Get these 3 key supplements primarily from foods, but also boost them with a supplement, experts advise

There’s no 1 magic ingredient that completes a perfect pregnancy diet. Eating a healthy, balanced diet high in vegetables, fruits, grains and proteins is important because pregnancy takes a toll on your body, and experts agree that women considering pregnancy, or who are pregnant or nursing, should take prenatal vitamins and other supplements, to ensure the best nutrition possible.

Here’s a look at the 3 key supplements recommended during pregnancy: Folate/folic acid, calcium and vitamin D.

Folate/Folic Acid Calcium Vitamin D
Folate, the natural source of this B vitamin, is found in dark leafy greens, citrus fruits and dried beans. Folic acid, the synthetic form, is in fortified cereals. Drink your daily calcium in dairy products including milk, creams and Kefir. Cheese and yogurt are also great calcium sources. There’s even calcium hanging out in broccoli, spinach and other greens, shellfish and beans. Gained primarily from sun exposure, most experts recommend a supplement because vitamin D is in few foods such as salmon and other fatty fishes, or in fortified orange juice or milk
Folic acid can reduce the risk of your baby having a neural tube defect, which are severe birth defects involving your baby’s brain or spinal cord. It may also protect against cleft lip and cleft palate. Some research shows it can also reduce preterm birth risk. Begin to take folic acid prior to pregnancy because these birth defects usually occur in the earliest days of development, before you may even know you’re pregnant. Calcium protects your muscles and nerves in pregnancy, and can help your blood clot. Your baby needs calcium, too, for its teeth and bones, and you will deplete your body’s stores if you don’t consume calcium in pregnancy, putting you at risk for osteoporosis later in life. Vitamin D (you may see it as D3 on supplements) is a fat-soluble vitamin and hormone that helps your body absorb calcium. Vitamin D helps grow you baby’s bones and teeth; vitamin D deficiencies have been linked to increased risks for gestational diabetes, preeclampsia, vaginal infections and even a greater likelihood of needing a cesarean birth. For babies, D deficiencies have been linked to increased likelihood of cavities, an increase in asthma and respiratory infections, softening of the skull in infancy and decreased bone health by age 9.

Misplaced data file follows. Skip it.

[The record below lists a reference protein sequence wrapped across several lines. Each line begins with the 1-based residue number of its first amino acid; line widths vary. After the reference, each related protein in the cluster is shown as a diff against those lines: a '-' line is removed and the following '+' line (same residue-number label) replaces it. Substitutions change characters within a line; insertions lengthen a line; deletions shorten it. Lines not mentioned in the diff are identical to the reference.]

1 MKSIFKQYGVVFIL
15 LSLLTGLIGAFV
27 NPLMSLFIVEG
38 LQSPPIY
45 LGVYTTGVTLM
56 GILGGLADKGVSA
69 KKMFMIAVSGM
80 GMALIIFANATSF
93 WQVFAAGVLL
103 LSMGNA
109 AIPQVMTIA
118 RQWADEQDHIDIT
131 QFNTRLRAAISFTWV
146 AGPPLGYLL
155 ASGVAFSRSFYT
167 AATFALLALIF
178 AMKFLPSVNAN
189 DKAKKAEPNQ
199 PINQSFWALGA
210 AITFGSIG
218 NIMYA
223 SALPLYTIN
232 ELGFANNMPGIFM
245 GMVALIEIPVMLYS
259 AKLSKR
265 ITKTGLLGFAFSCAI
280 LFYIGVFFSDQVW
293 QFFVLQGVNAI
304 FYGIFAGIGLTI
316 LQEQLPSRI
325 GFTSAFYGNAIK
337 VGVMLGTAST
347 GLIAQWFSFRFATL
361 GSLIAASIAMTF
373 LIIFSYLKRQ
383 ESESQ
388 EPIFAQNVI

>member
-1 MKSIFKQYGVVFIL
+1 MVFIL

Get 800 micrograms daily prior to pregnancy; ask your healthcare provider what your dose is in pregnancy as women with higher BMIs/body weight may need a larger dose to get the protective effects. Most prenatal vitamins include 800 micrograms of folic acid. Pregnant adult women need 1,200 milligrams a day; pregnant teens need 1,500 milligrams daily. Consume calcium with vitamin D, as D helps your body use calcium in supplements and food. The recommended daily amount of vitamin D during pregnancy is 600 IU/day. Most prenatal vitamins have 400 IU, so you’ll need to get extra elsewhere. But vitamin D can be too much of a good thing—experts have set safe upper daily limits of anywhere from 2,000 IU to 4,000 IU during pregnancy.


Make sure you also read:

What to Eat and What to avoid in Pregnancy

Avoid These Food And Eating Habits During Pregnancy



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